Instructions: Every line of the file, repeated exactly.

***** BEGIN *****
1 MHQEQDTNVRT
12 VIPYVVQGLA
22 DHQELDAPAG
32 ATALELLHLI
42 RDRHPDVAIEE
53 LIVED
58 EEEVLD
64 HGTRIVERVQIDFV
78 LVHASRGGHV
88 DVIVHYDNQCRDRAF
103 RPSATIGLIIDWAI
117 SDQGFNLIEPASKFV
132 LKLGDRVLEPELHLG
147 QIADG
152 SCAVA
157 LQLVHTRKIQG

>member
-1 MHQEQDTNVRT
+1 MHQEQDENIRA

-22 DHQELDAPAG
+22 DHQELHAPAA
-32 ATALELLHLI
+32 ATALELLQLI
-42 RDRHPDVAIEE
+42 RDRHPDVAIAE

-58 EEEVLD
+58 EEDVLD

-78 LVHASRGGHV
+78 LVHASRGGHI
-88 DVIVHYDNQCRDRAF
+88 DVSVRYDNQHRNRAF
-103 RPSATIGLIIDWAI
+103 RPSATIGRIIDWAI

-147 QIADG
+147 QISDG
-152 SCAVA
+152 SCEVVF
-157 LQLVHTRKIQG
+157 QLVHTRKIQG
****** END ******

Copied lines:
1 MHQEQDTNVRT
12 VIPYVVQGLA
22 DHQELDAPAG
32 ATALELLHLI
42 RDRHPDVAIEE
53 LIVED
58 EEEVLD
64 HGTRIVERVQIDFV
78 LVHASRGGHV
88 DVIVHYDNQCRDRAF
103 RPSATIGLIIDWAI
117 SDQGFNLIEPASKFV
132 LKLGDRVLEPELHLG
147 QIADG
152 SCAVA
157 LQLVHTRKIQG

>member
-1 MHQEQDTNVRT
+1 MHQEQDENIRA

-22 DHQELDAPAG
+22 DHQELHAPAA
-32 ATALELLHLI
+32 ATALELLQLI
-42 RDRHPDVAIEE
+42 RDRHPDVAIAE

-58 EEEVLD
+58 EEDVLD

-78 LVHASRGGHV
+78 LVHASRGGHI
-88 DVIVHYDNQCRDRAF
+88 DVSVRYDNQHRNRAF
-103 RPSATIGLIIDWAI
+103 RPSATIGRIIDWAI

-147 QIADG
+147 QISDG
-152 SCAVA
+152 SCEVVF
-157 LQLVHTRKIQG
+157 QLVHTRKIQG